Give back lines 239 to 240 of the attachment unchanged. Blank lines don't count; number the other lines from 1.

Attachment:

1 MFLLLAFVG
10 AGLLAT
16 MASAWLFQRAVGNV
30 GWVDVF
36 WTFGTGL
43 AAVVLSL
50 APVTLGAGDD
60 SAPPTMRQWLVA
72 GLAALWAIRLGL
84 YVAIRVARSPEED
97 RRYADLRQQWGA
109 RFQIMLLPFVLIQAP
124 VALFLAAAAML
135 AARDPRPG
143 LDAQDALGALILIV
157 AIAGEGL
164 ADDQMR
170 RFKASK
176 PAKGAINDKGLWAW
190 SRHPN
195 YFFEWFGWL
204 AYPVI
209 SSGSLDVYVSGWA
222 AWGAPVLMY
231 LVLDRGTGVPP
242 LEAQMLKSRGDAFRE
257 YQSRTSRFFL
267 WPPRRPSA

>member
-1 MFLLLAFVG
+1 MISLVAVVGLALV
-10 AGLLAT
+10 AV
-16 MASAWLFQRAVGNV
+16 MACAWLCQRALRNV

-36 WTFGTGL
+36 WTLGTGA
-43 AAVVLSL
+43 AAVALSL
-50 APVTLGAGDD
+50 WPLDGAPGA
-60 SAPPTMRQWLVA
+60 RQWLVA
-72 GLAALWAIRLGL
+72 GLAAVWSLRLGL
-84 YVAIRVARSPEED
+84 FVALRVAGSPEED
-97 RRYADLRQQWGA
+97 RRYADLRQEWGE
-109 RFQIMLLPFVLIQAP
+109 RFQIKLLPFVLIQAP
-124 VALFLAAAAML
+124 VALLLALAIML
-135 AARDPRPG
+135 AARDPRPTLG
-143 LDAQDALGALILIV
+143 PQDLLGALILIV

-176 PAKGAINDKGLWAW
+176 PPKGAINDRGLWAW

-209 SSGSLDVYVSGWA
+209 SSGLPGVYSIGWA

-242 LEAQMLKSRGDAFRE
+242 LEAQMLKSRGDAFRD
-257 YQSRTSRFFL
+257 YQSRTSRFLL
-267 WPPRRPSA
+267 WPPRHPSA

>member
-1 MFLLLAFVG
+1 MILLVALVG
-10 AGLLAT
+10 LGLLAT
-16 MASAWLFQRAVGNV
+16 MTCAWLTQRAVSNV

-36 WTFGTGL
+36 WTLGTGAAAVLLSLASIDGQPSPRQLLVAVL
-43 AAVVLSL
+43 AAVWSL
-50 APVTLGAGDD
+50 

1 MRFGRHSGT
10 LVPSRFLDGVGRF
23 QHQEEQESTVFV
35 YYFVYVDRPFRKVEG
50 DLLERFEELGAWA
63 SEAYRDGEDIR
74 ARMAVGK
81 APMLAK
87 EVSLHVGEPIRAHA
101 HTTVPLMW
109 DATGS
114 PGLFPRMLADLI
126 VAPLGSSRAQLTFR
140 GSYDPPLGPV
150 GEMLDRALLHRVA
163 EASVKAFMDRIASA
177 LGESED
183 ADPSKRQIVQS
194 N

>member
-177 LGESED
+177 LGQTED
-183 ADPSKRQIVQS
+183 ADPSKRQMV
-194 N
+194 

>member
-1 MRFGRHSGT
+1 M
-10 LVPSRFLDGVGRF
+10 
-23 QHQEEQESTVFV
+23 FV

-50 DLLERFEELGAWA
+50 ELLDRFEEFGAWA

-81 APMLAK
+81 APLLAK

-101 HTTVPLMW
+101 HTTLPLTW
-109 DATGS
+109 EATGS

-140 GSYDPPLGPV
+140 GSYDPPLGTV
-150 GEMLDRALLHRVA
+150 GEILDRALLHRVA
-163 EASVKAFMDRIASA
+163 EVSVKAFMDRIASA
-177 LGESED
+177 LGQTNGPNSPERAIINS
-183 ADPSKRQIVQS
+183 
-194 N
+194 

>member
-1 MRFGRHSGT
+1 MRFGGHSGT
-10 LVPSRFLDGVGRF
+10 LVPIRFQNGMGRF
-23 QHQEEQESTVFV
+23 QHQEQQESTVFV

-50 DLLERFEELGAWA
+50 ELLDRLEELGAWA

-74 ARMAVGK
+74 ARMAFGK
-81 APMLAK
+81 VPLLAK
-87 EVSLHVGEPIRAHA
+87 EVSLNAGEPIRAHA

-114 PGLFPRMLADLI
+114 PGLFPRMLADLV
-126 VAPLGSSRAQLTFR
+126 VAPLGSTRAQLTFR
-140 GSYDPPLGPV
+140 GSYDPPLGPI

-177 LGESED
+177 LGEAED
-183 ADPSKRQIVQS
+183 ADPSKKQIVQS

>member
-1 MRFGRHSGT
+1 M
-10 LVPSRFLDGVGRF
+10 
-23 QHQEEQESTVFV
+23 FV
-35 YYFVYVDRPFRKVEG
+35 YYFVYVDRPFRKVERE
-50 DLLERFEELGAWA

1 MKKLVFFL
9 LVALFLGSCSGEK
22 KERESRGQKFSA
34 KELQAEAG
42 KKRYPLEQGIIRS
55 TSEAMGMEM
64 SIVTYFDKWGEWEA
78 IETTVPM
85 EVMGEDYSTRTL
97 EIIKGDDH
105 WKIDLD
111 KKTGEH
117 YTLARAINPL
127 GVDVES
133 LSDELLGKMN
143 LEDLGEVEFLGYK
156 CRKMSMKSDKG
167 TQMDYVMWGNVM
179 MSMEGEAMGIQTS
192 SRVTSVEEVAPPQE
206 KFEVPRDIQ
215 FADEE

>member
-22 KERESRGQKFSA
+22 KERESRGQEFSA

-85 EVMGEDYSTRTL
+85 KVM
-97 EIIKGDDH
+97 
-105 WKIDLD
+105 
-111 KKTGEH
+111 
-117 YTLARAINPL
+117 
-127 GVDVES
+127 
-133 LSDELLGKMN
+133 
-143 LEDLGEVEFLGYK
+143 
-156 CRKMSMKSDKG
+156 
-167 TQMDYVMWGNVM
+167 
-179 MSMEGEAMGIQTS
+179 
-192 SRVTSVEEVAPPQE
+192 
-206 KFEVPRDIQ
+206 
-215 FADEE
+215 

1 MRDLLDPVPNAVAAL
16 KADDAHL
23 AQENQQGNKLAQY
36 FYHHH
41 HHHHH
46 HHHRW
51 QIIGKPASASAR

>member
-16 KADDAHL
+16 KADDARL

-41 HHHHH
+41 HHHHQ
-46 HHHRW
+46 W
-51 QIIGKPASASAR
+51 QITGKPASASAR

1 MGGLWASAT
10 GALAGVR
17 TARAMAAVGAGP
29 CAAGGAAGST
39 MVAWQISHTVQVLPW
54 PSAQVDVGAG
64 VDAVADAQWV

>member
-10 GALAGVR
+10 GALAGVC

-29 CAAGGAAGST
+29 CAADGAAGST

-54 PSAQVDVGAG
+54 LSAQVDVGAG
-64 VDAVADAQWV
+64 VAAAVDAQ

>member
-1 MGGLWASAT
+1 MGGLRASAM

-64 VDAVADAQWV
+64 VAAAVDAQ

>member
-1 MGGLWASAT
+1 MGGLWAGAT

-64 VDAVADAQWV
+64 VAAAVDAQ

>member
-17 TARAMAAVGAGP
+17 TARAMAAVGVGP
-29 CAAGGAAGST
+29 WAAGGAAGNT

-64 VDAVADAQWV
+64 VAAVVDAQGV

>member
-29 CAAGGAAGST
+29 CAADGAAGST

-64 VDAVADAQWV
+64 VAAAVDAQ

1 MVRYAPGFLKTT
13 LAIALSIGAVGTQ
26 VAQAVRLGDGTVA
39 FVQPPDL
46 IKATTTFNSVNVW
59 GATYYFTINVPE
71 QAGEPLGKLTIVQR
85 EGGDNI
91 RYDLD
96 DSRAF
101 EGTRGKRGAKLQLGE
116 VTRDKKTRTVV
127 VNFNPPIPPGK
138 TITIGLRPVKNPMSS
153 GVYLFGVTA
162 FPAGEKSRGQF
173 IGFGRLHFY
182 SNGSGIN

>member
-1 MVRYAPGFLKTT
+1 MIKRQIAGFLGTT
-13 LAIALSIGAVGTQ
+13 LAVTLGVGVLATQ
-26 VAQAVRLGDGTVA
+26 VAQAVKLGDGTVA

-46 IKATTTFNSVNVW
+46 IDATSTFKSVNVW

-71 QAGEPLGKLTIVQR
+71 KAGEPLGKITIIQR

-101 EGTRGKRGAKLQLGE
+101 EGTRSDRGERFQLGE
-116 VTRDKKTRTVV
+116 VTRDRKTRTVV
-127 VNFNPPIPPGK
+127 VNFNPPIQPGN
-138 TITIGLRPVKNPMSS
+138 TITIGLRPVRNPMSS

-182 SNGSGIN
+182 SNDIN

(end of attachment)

10 GALAGVR
17 TARAMAAVGAGP